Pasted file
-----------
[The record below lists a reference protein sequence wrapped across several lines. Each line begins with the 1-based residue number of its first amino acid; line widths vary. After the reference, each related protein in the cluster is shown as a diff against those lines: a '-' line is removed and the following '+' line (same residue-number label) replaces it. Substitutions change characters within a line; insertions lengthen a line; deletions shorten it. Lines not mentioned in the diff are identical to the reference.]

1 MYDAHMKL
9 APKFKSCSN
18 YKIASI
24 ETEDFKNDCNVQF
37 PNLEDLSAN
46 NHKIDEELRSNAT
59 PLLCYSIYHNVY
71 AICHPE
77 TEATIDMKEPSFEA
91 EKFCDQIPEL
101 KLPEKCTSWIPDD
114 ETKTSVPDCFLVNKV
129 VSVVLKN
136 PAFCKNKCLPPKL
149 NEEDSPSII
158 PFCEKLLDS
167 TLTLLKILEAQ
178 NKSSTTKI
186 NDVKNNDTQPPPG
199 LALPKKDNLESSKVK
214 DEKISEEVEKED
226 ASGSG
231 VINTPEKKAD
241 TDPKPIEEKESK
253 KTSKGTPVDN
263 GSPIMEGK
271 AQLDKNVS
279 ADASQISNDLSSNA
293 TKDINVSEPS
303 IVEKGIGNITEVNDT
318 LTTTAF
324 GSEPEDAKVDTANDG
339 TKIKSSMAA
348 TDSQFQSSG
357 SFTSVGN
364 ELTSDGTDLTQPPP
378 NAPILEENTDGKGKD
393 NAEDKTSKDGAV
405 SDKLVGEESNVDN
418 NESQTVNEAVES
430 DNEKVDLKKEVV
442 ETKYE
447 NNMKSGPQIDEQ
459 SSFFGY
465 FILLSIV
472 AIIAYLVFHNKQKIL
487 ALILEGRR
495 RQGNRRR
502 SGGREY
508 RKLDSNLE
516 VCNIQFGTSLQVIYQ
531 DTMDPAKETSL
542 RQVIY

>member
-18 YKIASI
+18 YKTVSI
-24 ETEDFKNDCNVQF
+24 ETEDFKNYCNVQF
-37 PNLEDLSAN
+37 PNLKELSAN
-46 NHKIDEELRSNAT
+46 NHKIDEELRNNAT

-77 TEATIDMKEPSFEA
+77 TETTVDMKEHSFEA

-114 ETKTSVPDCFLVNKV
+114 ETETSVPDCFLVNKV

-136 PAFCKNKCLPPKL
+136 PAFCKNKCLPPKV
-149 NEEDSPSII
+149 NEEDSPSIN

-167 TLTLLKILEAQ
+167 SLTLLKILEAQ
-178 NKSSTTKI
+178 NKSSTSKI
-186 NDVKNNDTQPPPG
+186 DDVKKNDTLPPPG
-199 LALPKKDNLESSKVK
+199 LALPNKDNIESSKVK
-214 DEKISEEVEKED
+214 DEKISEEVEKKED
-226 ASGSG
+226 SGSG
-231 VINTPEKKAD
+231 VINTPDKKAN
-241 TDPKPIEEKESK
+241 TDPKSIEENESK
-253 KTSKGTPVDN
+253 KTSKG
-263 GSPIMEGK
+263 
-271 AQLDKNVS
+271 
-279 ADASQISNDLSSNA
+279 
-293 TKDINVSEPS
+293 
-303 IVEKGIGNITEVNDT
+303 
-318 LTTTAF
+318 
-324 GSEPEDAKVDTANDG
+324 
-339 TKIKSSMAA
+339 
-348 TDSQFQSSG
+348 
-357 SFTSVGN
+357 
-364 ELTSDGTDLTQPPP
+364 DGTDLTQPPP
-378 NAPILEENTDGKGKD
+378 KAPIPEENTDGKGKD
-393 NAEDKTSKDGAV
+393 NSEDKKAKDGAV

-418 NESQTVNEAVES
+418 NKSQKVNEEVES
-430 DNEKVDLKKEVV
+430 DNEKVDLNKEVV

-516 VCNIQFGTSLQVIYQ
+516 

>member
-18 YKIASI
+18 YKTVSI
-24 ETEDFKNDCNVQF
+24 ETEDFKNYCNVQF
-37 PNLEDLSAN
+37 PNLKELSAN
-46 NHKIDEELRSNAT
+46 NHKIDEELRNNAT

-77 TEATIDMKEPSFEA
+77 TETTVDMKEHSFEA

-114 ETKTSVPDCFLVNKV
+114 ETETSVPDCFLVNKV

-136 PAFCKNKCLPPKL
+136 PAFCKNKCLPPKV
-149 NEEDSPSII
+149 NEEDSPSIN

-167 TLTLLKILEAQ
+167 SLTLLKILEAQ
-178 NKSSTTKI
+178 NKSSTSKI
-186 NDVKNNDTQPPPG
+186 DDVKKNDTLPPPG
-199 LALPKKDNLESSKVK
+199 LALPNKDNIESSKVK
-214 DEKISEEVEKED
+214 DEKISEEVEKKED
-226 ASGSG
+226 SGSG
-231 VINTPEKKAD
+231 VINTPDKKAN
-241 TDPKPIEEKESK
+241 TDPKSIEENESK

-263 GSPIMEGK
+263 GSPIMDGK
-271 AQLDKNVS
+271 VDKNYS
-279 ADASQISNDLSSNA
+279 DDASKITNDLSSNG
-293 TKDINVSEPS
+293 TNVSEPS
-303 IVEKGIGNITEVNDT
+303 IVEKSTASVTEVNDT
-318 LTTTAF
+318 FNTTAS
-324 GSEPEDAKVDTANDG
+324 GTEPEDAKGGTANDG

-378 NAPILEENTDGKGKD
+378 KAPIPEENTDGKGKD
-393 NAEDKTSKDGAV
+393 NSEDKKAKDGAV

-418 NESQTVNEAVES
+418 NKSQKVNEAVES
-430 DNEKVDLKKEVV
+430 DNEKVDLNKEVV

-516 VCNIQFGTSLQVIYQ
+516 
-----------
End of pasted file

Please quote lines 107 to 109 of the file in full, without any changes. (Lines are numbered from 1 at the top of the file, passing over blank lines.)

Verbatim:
+348 
-357 SFTSVGN
+357 